I feel compelled to reply. On the professional level, your response appears very unwise. When in a crisis, people involved should say as little as possible publicly, and when they do speak, they should always return to the mission. In this situation, I would return to “The mission of the church is to restore all people to unity with God and each other in Christ.” Was your post helping restore all people to unity with God and each other in Christ? Was it helpful in restoring the unity of the professors and board members? You may have intended it to be, but it does not appear that way to an outsider. I also always return to Psalm 19:14 “Let the words of my mouth, and the meditation of my heart, be acceptable in thy sight, O LORD, my strength, and my redeemer.”

Part of the response was

Please know, however, that I did not and would not have ever posted them without permission to do so.

I responded suggesting it was important to “understand that having permission to do something does not make it wise, caring, or Christ-centered”. I also spoke a little bit about the important
“difference between intention and impact, especially when it comes to communications about highly contentious issues.” My may have great intentions, but the impact may be different, even the polar opposite of our intentions.

At our Vestry meeting this week, we had a long discussion about what has happened at General, and how it relates to our Parish, to The Diocese, The Episcopal Church, The Anglican Communion, and to Christendom.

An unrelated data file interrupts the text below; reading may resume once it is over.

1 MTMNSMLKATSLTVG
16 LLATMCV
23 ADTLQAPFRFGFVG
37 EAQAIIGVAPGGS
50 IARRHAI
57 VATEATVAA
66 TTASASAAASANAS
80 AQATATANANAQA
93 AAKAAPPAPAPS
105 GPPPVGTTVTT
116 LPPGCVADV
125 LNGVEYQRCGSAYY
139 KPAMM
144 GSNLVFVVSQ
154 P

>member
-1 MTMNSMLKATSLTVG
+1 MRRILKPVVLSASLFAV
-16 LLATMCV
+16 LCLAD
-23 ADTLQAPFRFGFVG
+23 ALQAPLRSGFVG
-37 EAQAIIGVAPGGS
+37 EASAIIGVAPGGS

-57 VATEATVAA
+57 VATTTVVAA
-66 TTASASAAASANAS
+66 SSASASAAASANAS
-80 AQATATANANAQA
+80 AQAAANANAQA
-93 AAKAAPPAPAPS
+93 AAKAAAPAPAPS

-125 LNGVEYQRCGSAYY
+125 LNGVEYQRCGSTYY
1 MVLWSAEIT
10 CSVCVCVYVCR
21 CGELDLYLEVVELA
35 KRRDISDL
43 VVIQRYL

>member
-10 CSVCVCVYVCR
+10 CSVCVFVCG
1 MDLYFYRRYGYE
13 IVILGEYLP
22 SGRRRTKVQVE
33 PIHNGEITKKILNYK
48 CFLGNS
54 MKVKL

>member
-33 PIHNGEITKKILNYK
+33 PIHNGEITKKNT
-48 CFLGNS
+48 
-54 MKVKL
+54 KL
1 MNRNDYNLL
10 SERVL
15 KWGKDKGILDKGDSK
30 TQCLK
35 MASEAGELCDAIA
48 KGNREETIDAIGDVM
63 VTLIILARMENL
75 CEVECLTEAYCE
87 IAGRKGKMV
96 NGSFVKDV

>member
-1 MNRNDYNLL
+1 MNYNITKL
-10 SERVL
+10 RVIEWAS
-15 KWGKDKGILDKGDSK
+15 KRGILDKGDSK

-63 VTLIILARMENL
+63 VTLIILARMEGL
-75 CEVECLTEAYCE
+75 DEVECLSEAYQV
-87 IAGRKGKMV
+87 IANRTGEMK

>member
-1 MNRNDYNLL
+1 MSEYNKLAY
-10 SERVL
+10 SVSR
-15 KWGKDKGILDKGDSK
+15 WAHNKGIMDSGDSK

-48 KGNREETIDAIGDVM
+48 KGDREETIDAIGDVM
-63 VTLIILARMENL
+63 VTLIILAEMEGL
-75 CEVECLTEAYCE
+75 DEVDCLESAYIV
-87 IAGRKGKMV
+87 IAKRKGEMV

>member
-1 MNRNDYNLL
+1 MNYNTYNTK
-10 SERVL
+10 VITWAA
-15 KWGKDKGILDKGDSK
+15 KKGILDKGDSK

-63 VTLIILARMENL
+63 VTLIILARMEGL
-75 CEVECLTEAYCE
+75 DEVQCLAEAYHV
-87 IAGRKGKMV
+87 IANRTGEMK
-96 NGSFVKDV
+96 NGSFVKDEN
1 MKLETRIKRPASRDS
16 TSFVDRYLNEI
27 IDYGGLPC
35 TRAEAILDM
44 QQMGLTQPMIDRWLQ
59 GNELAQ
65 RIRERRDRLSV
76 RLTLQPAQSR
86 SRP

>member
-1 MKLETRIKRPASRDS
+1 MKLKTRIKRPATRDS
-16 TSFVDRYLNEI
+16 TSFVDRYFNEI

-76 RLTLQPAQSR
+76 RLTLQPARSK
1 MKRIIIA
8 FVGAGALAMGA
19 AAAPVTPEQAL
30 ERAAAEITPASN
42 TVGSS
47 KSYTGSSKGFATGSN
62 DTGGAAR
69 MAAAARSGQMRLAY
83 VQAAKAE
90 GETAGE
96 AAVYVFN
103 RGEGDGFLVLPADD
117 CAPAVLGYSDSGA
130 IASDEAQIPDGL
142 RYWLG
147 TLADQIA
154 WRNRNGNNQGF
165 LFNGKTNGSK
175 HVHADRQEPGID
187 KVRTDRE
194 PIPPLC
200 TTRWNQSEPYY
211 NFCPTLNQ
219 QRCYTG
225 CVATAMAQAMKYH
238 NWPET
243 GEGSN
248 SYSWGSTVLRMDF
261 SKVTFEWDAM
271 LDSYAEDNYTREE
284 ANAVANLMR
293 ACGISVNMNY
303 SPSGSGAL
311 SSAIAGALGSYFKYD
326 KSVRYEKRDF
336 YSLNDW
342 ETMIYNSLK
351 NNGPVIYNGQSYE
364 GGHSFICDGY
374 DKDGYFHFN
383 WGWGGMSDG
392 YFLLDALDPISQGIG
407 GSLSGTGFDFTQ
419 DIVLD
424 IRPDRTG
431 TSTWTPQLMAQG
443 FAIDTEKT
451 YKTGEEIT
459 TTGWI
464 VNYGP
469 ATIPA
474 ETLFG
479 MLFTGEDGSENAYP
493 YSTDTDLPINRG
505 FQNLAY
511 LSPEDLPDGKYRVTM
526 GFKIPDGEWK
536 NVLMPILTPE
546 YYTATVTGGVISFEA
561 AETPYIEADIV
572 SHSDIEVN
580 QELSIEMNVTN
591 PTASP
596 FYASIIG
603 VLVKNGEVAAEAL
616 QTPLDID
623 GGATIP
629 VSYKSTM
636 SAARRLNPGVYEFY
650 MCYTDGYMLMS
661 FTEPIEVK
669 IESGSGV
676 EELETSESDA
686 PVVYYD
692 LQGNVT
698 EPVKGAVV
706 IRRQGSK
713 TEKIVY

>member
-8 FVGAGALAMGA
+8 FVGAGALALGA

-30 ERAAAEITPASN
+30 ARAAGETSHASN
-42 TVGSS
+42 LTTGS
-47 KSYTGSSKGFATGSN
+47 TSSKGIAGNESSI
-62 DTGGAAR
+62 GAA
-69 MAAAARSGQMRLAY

When I worked on Gov. Dean’s campaign, and on political and journalistic efforts online afterwards, the Internet was often compared to the printing press; it will bring about changes to all our institutions on the level of the days of Gutenberg.

What does this mean for religious institutions? Perhaps it would be better for Reformation scholars to comment on this. The printing press made it possible for every person to have access to a Bible. The internet gives every person access to their own pulpit.

What does this mean for church structure and reimagining the church in the 21st century? I’m not sure, but there are a few things of note.

Giving everyone access to a Bible does little if few people know how to read. Giving everyone access to a pulpit does little if few people can preach well.

We are all still learning how to communicate effectively online. I hope the experiences will cause people to look back to the mission statements and to Psalm 19 to find ways of proclaiming an ageless Gospel on new media.

Reimagining Bread

On Saturday, I had the honor and privilege in attending what I hope was the First Annual Vestry Retreat of Grace and St. Peter’s Episcopal Church in Hamden, CT. It was difficult for me to attend. I am running for State Representative, and should be spending every free moment working on the campaign.